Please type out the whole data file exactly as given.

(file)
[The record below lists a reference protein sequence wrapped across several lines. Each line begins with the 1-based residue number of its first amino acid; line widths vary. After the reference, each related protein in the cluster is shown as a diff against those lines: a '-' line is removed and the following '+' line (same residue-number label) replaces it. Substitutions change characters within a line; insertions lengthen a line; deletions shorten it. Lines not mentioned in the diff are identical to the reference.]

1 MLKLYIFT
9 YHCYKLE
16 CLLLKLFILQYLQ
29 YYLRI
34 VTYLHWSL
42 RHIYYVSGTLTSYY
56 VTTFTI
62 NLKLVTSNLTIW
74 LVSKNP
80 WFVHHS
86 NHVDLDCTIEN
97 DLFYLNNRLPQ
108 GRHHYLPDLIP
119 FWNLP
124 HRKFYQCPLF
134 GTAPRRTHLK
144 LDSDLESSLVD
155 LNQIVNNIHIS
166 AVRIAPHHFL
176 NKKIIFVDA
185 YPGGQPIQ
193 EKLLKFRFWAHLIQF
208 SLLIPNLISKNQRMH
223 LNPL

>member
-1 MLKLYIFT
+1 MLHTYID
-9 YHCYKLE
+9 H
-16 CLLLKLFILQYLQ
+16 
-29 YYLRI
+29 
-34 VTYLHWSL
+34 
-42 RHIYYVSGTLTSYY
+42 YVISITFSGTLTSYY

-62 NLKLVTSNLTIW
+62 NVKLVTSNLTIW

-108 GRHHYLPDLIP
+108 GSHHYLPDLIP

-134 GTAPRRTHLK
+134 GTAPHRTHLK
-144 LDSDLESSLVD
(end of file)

[The record below lists a reference protein sequence wrapped across several lines. Each line begins with the 1-based residue number of its first amino acid; line widths vary. After the reference, each related protein in the cluster is shown as a diff against those lines: a '-' line is removed and the following '+' line (same residue-number label) replaces it. Substitutions change characters within a line; insertions lengthen a line; deletions shorten it. Lines not mentioned in the diff are identical to the reference.]

1 MLKLYIFT
9 YHCYKLE
16 CLLLKLFILQYLQ
29 YYLRI
34 VTYLHWSL
42 RHIYYVSGTLTSYY
56 VTTFTI
62 NLKLVTSNLTIW
74 LVSKNP
80 WFVHHS
86 NHVDLDCTIEN
97 DLFYLNNRLPQ
108 GRHHYLPDLIP
119 FWNLP
124 HRKFYQCPLF
134 GTAPRRTHLK
144 LDSDLESSLVD
155 LNQIVNNIHIS
166 AVRIAPHHFL
176 NKKIIFVDA
185 YPGGQPIQ
193 EKLLKFRFWAHLIQF
208 SLLIPNLISKNQRMH
223 LNPL

>member
-1 MLKLYIFT
+1 MLHTYID
-9 YHCYKLE
+9 H
-16 CLLLKLFILQYLQ
+16 
-29 YYLRI
+29 
-34 VTYLHWSL
+34 
-42 RHIYYVSGTLTSYY
+42 YVISITFSGTLTSYY

-62 NLKLVTSNLTIW
+62 NVKLVTSNLTIW

-108 GRHHYLPDLIP
+108 GSHHYLPDLIP

-134 GTAPRRTHLK
+134 GTAPHRTHLK
-144 LDSDLESSLVD